Letters to the Editor

Health care, Tom Hayden, Richard Lomax

Tom Hayden, who burst out of the 1960s counterculture as a radical leader of America’s civil rights and antiwar movements, but rocked the boat more gently later in life with a progressive political agenda as an author and California state legislator, died on Oct. 23.
Tom Hayden, who burst out of the 1960s counterculture as a radical leader of America’s civil rights and antiwar movements, but rocked the boat more gently later in life with a progressive political agenda as an author and California state legislator, died on Oct. 23. New York Times

GOP has done nothing on health

Re “Trump, GOP use health law to sway voters” (Page 9A, Oct. 26): Except for the first few months of the current Congress, the Republicans can only come up with buying insurance across state lines and knocking millions of people off health care coverage. Republicans have been in charge of Congress for years and haven’t proposed any new laws to curb the pharmaceuticals and insurance companies from constantly raising rates.

Just being able to sell insurance across state lines will make little difference. Even President Ronald Reagan had proposed price controls.

Jim Kelley, Sacramento

Why bury health care story?

Back on Page 9A we find the article about health care premiums on the rise and how Republicans are using it to sway voters. More readers are concerned about health care costs than those who drive VWs, yet this article is the top news story. One can only assume The Bee wants voters not to be reminded about the rising costs of health care before they vote.

Doug Hinchey, Lincoln

Hayden and the Great Irish Famine

Re “Quietly effective to the end, Tom Hayden casts a final vote” (Insight, Dan Morain, Oct. 25): Another example of Tom Hayden making a difference in a small but important way was legislation he authored in 1997, the year after he published a book of essays about the mass migration of Irish immigrants to America tied to the Great Irish Famine of 1840-50, “Irish Hunger.”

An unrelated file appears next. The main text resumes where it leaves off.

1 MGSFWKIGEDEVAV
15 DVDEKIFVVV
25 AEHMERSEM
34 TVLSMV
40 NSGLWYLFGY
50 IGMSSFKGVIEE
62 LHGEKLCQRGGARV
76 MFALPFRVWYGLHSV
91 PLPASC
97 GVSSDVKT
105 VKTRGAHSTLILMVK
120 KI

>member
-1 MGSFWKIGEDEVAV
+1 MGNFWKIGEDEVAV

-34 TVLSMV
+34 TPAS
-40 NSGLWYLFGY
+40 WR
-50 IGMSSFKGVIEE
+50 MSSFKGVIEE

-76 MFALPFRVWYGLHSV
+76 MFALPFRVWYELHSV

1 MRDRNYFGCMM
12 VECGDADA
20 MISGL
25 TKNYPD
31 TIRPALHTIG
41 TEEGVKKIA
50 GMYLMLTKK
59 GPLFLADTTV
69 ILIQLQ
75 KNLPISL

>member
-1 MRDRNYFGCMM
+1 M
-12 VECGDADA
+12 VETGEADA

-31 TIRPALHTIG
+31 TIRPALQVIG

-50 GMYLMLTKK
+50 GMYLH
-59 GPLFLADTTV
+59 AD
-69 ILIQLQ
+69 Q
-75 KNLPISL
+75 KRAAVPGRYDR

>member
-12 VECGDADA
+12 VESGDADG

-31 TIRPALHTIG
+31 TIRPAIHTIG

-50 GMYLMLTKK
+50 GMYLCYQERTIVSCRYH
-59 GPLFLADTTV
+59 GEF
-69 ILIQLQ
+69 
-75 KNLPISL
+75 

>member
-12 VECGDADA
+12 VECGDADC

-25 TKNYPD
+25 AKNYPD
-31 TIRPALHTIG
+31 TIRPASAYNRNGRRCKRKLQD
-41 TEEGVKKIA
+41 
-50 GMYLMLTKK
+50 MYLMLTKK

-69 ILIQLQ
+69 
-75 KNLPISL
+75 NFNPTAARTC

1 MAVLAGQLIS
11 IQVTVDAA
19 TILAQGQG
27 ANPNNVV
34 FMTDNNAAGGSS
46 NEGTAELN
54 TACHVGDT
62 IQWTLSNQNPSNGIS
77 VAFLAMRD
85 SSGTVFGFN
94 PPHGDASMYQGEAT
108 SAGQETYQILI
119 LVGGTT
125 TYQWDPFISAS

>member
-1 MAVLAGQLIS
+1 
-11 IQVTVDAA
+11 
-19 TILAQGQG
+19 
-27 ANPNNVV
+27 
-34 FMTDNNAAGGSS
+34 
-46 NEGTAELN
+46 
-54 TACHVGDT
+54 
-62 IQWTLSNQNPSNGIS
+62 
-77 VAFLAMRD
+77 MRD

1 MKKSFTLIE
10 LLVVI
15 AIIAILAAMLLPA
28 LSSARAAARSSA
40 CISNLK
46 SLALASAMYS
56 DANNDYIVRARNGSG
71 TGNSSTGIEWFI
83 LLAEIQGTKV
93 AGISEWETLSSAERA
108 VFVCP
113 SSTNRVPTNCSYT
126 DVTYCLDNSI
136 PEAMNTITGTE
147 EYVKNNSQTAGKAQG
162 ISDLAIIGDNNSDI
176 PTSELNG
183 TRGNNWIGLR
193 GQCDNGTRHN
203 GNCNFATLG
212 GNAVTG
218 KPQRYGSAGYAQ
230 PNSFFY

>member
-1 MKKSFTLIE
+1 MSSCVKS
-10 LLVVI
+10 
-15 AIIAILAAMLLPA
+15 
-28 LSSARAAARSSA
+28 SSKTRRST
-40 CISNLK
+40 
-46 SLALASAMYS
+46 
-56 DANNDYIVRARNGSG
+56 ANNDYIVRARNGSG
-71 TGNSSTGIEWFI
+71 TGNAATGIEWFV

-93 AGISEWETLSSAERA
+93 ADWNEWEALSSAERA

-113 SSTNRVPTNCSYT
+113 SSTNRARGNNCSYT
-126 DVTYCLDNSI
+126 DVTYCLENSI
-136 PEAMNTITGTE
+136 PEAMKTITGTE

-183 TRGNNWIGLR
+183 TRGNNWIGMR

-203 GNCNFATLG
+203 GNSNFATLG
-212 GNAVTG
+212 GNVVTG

Hayden was very proud of his Irish American heritage and authored Senate Bill 514 which requires the famine to be part of the history/social science curriculum for secondary schools in California, along side the history of slavery and the Holocaust. It is part of Tom Hayden’s enduring legacy that also should be recognized.

Jeff Shellito, Sacramento

Tom Hayden’s legacy will live on

Dan Morain’s column on the late Tom Hayden was a touching tribute to a man who did so much for California and its citizens.

The American Lung Association worked closely with Hayden in 1988 when he helped anti-tobacco advocates pass Proposition 99 which increased the tobacco tax in an effort to cut smoking rates and fund tobacco control programs. And after the proposition passed, he was a stalwart champion for protecting the tobacco program during his many years in the Legislature. Today, thanks to his hard work and all those involved since, smoking rates have been cut in half in California, saving countless lives.

Our organization and volunteers will remember Hayden as a pioneer in the tobacco-control effort, and we will honor his hard work and dedication by continuing to fight to reduce smoking in California.

Vanessa Marvin,

Sacramento

American Lung Association in California

Attackers should not be president

Re “Women, report your attacker” (Letters, Oct. 25): I completely agree with letter writer, who says women should report sexual assaults because someday their attacker may run for president. Or be president, or be a potential “first husband.” Yep, it’s a sad time for America.

Kathleen Beasley,

Sacramento

Richard Lomax is a ray of light

Re “CHP cook hits 50 years of service” (Capitol & California, Oct. 24): What a wonderful article about Richard Lomax, who worked for the CHP Academy since 1966. After he retired he continues to volunteer. His comment regarding working, “When I drive in that gate I still get the rush I felt 30 years ago,” revealed what a special person he is.

How admirable that he feels so positive about his work over so many years. Truly a rare individual and amazing employee who enjoyed what he did for a living. In such a divisive time in our country, it is uplifting to read about someone so positive. Congratulations Mr. Lomax, you are an outstanding individual.

Dennis Conti, Lincoln

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